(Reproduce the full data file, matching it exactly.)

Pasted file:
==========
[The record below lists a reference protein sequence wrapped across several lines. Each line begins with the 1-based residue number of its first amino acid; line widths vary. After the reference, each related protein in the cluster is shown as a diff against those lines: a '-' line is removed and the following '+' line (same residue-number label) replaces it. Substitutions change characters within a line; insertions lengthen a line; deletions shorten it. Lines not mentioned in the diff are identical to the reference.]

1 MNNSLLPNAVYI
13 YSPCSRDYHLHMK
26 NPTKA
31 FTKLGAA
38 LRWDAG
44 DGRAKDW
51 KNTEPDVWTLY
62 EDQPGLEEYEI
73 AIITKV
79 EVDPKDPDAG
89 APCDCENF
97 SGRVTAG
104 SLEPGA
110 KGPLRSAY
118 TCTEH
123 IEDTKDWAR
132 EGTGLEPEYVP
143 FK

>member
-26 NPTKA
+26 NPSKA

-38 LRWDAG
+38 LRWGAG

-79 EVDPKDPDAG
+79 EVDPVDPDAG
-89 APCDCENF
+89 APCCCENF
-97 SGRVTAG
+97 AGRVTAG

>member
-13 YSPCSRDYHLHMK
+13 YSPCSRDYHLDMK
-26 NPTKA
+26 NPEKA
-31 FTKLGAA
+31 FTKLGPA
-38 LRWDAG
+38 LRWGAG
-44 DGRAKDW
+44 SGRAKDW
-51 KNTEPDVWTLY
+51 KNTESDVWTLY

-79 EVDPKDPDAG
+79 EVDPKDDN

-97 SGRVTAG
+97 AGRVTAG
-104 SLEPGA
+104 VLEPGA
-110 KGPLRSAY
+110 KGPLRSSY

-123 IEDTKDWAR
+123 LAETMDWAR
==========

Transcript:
[The record below lists a reference protein sequence wrapped across several lines. Each line begins with the 1-based residue number of its first amino acid; line widths vary. After the reference, each related protein in the cluster is shown as a diff against those lines: a '-' line is removed and the following '+' line (same residue-number label) replaces it. Substitutions change characters within a line; insertions lengthen a line; deletions shorten it. Lines not mentioned in the diff are identical to the reference.]

1 MNNSLLPNAVYI
13 YSPCSRDYHLHMK
26 NPTKA
31 FTKLGAA
38 LRWDAG
44 DGRAKDW
51 KNTEPDVWTLY
62 EDQPGLEEYEI
73 AIITKV
79 EVDPKDPDAG
89 APCDCENF
97 SGRVTAG
104 SLEPGA
110 KGPLRSAY
118 TCTEH
123 IEDTKDWAR
132 EGTGLEPEYVP
143 FK

>member
-26 NPTKA
+26 NPSKA

-38 LRWDAG
+38 LRWGAG

-79 EVDPKDPDAG
+79 EVDPVDPDAG
-89 APCDCENF
+89 APCCCENF
-97 SGRVTAG
+97 AGRVTAG

>member
-13 YSPCSRDYHLHMK
+13 YSPCSRDYHLDMK
-26 NPTKA
+26 NPEKA
-31 FTKLGAA
+31 FTKLGPA
-38 LRWDAG
+38 LRWGAG
-44 DGRAKDW
+44 SGRAKDW
-51 KNTEPDVWTLY
+51 KNTESDVWTLY

-79 EVDPKDPDAG
+79 EVDPKDDN

-97 SGRVTAG
+97 AGRVTAG
-104 SLEPGA
+104 VLEPGA
-110 KGPLRSAY
+110 KGPLRSSY

-123 IEDTKDWAR
+123 LAETMDWAR